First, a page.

But we have this treasure in jars of clay to show that this all-surpassing power is from God and not from us.

Wednesday, December 22, 2010

Marking a Year

First a Moment…
Then a Minute.
Next an Hour…
Which becomes a Day.
And then a Week…
Which becomes a Month.

And now,

A Year.

In those first moments of losing Dana, it seemed that I would never be removed from that scene. I felt like time stopped, that this was now my existence forever—in a somewhat frenzied mental state, not being able to see beyond the end of Dana’s bed. And too, there was a sacredness, a holiness—a spiritual residue left from Dana slipping from here to There that I didn’t want to walk away from. I think I had the sense to know that as soon as I stepped away from her bed that the grieving would start and the loss would flood in. Which, of course, it did. So here we are, a day away from marking the 365th day (Dec. 23) from when Dana went Home for her first Christmas (or in the words of her “Unkie” Jon, took up “a better offer” on where to spend Christmas). This blog post is a little different than the others; not so much writing, but requesting. I certainly have thoughts to process and share (and hope to do that over the next few days), but as I’ve approached this one-year mark, I’m finding myself wanting to be about things that honor and remember Dana. I’m seeing this past year as a year of “getting by,” doing whatever it takes to get through a week, or a day, or even an hour. I’m wanting (hoping?) year two to lean toward honoring and remembering, which may encourage the emotion of “cherishing” to come alongside the emotion of “hurting.” Of course, in the grief world, increments of time are ambiguous segments. While some cultures seem to have emotions keyed into timeframes (a time to mourn and then you’re done) ours doesn’t. Or at least not my culture.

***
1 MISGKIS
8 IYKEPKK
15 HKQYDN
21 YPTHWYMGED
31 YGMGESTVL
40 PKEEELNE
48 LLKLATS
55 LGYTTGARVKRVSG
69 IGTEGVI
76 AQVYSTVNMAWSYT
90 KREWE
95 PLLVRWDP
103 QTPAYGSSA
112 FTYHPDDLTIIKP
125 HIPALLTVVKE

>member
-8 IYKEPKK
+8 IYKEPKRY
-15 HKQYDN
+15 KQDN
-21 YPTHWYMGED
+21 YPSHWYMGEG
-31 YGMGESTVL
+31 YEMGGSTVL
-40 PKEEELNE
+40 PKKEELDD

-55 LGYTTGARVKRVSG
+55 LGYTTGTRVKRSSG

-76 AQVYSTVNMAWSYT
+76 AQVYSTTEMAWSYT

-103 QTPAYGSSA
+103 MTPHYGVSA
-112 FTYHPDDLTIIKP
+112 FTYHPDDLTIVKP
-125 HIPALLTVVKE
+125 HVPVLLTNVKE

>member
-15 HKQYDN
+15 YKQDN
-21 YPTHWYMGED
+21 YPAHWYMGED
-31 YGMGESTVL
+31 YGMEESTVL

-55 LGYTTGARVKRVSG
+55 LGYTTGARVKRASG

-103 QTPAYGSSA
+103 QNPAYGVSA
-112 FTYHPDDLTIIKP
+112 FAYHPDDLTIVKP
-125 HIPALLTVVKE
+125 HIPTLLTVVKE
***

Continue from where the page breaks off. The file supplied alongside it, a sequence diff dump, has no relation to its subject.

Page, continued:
So, I have two requests. One is in the form of gathering information, the other is in the form of a challenge. First the information.